Strangely enough, as I wrote the title of this article, I thought this might even be a little unfair to Budapest. Having experienced both cities during less than stellar weather conditions (Paris in pouring rain, Budapest in the freezing cold and under grey skies), I found the allure of Hungary’s capital impossible to resist, and unlike some cities I go to, I’m already planning my next visit. Conveniently split into two separate sides that merged in 1873 – the hilly outlook from Buda, and the flat centre of Pest containing most of the social and business activity, the city is made up of 23 districts and around 2 million residents.
Even on a short stay in the heart of winter, you’ll quickly warm to the city with its easy charm and beautiful architecture. The exterior of the Hungarian Parliament, currently the largest building in the country, is truly a sight to behold – make sure you see it from both the road and also from a boat cruise on the Danube (if you time the cruise to start about 30 minutes before sunset you’ll see it under normal light and then again when it is lit up quite majestically on the journey back from Margaret Island).
With the temperature close to freezing, I was keen to sample one of Budapest’s most famous attractions – and thankfully there are several thermal spas to choose from (123 in total, with a handful in the centre being the most accessible). I plumped for the Gellert baths in the Art Nouveau-style hotel of the same name, though the Rudas Turkish spa and the Szechenyi were also very tempting. My advice would be to go as early as possible, before the rest of the tourists arrive, and you may find yourself (as I did) sharing the male-only pools with local Hungarians, mainly in the autumn years of their life. Obviously I can’t comment on the women-only pool room but the men-only room was beautiful, a little more detailed in the mosaics on the wall and ceiling, whereas the main swimming pool and mixed hot pool is more of a grand architectural statement.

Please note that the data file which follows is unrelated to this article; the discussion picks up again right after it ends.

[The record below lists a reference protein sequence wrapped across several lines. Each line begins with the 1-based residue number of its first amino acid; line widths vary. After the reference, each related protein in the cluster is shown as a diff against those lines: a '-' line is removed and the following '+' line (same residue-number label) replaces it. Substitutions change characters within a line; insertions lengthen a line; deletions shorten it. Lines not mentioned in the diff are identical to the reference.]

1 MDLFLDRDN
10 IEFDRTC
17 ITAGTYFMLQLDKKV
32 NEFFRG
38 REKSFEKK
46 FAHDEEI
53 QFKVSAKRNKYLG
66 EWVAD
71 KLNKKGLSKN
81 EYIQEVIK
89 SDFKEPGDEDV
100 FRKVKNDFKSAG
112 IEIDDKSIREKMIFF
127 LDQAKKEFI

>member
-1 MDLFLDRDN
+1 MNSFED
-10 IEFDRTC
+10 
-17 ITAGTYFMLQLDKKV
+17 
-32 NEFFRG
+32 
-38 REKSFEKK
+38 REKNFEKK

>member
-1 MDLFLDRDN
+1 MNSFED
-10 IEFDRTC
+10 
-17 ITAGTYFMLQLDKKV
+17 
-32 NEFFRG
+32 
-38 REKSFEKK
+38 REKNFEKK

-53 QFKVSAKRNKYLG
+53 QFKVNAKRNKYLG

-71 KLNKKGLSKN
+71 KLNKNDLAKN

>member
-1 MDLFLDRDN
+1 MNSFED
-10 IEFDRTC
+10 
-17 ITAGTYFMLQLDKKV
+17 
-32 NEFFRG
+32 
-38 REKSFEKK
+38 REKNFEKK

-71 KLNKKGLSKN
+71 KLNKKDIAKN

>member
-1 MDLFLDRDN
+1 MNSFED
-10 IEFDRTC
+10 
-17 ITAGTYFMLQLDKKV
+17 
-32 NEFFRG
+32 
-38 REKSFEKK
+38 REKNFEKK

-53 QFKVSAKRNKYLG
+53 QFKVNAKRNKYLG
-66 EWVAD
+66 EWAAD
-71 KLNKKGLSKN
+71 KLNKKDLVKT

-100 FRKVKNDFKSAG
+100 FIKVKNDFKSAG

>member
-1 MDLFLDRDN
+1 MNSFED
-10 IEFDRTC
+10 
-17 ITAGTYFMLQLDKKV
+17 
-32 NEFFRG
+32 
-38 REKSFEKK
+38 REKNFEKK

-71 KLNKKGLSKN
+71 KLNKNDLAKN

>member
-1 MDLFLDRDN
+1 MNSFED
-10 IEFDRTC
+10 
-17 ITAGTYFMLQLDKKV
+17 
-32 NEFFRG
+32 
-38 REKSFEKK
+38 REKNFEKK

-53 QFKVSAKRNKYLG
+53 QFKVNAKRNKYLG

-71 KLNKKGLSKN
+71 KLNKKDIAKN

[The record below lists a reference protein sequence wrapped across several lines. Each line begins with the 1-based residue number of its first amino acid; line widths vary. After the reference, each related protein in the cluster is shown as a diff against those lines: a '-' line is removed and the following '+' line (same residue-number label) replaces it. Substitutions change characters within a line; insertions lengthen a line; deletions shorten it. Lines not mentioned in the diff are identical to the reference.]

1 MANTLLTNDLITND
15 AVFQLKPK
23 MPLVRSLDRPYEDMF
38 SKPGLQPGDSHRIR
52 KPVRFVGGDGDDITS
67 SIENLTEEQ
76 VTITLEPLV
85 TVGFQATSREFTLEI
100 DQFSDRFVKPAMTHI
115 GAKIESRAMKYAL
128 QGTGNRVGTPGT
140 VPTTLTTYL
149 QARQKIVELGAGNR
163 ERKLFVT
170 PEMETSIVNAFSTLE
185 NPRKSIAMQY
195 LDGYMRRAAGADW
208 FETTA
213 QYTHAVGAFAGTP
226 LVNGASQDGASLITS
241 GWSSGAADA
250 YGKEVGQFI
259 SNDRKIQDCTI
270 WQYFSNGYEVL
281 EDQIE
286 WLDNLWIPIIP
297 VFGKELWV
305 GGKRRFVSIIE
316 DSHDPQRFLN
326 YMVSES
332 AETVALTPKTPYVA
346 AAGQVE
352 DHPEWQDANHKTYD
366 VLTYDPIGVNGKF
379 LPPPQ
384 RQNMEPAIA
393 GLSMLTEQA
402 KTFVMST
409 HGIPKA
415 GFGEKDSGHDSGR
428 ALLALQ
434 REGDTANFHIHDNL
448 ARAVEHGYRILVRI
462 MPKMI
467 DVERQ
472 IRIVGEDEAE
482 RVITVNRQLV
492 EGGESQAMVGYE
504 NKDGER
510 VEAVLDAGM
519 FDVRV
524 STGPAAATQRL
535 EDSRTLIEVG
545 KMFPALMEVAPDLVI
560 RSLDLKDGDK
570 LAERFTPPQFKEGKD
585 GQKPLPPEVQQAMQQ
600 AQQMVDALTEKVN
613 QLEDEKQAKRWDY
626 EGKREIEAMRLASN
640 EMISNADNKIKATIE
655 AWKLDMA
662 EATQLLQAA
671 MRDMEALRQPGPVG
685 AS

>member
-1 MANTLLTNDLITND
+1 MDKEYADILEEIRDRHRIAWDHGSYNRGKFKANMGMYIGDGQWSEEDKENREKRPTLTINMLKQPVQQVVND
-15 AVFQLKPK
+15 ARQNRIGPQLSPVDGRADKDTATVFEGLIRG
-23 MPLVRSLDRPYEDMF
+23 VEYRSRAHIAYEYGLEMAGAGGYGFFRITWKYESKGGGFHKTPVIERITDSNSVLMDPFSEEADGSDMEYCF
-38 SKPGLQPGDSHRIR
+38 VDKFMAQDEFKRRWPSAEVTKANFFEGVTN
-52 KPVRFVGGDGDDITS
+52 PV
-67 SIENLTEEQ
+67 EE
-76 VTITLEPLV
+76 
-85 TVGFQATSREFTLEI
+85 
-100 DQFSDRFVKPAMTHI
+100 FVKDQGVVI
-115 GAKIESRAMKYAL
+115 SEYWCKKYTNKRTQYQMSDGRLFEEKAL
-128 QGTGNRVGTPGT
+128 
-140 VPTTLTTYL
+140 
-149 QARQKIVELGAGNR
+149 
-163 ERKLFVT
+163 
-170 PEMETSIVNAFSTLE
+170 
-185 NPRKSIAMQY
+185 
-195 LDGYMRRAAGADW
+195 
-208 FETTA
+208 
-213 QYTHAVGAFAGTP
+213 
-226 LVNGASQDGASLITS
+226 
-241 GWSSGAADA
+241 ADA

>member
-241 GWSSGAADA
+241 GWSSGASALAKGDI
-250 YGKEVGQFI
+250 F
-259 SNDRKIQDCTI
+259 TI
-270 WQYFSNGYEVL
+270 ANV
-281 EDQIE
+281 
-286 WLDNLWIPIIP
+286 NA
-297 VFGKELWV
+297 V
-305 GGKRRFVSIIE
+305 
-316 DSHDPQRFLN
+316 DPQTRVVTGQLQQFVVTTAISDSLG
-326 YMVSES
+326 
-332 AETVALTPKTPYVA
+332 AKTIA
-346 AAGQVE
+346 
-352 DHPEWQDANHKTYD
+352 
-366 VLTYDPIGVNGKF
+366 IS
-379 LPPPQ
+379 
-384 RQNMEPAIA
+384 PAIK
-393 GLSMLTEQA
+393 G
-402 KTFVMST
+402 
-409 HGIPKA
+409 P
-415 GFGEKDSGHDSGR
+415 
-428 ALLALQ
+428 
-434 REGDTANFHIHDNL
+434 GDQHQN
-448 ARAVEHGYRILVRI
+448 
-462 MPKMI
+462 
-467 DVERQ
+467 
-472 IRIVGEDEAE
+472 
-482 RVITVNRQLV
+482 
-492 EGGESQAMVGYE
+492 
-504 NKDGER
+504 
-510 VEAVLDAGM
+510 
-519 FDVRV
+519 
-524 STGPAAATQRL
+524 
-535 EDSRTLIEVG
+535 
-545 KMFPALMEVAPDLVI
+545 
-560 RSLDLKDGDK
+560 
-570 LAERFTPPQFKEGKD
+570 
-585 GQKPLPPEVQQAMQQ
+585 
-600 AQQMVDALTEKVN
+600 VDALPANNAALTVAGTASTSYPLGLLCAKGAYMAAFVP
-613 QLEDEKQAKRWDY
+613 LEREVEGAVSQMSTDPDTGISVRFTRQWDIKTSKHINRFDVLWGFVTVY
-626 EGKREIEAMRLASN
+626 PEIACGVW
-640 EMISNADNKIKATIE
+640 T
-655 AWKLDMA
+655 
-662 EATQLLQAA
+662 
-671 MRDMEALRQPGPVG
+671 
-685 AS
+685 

With my morning soak done, I felt energised enough to explore the city on foot a little more, wandering up the hills of Buda to the castle and palace area, which also offers excellent views over the city. If you don’t feel the same, or for places a little further out of the centre, you might want to take a ride on the oldest metro network in Continental Europe (only London’s is older) but the city is ripe for exploration on foot.
Where the city really comes into its own though, is it’s incredible “ruin pubs”. It amazes me that these are not better known but considering that even the original one, Szimpla Kert, is barely 10 years old it seems that the reputation of these atmospheric drinking holes has been slow to spread outside of Hungary. Even coming from the UK, a country famed for its pubs, I absolutely fell in love with the idiosyncratic style, crumbling architecture, laid back vibe and bargain prices of these temples to drink. Each one is completely different to the last, but they share the same ideal of eclectic decor (the interior of “Instant” is best described as like a bomb going off between an art gallery and a flea market) and being a little off the beaten track, often just a small doorway giving little evidence of the cavernous bar lurking behind.
After all that partying, or perhaps as a prelude to it, the New York Cafe is a must. Expensive by local standards (a main dish, coffee and service will set you back around £15) but as soon as you step through the front doors into the world of opulence, you’ll realise that it’s well worth the price. A grand European cafe in the purest sense, it has enough bling to tempt Jay-Z into chowing down a bowl of goulash. It was, admittedly, a little more touristy than the ruin pubs but the interior is truly worthy of the attention and the food and service justified its inflated price tag.
If you manage to blow your budget at the New York Cafe or the ruin pubs, then fill your stomach with a cheap, tasty and filling local specialty like Langos, and wash it down with some Palinka, or fruit brandy. After that, a bit more sightseeing could include a look at one of the largest synagogues in the world, the baroque style St Stephen’s Basilica, Matthias Church with its striking mixture of gothic, Eastern and mystic interior influences or the grand and the impressive Great Market Hall – the lower floor is better than upstairs, and you’ll be able to stock up on local food and produce. The market is also right next to Szabadsag hig (or Liberty Bridge) which crosses the Danube over to the Gellert Hotel.
Over the centuries, Budapest has been attacked or occupied by an assortment of Celts, Romans, Turks, Mongols and Hapsburgs. Thankfully nowadays the invading hordes consist mainly of tourists, and after a visit to this beautiful city its easy to see why.
Words and pictures (except New York cafe) by regular contributor Lee Hubbard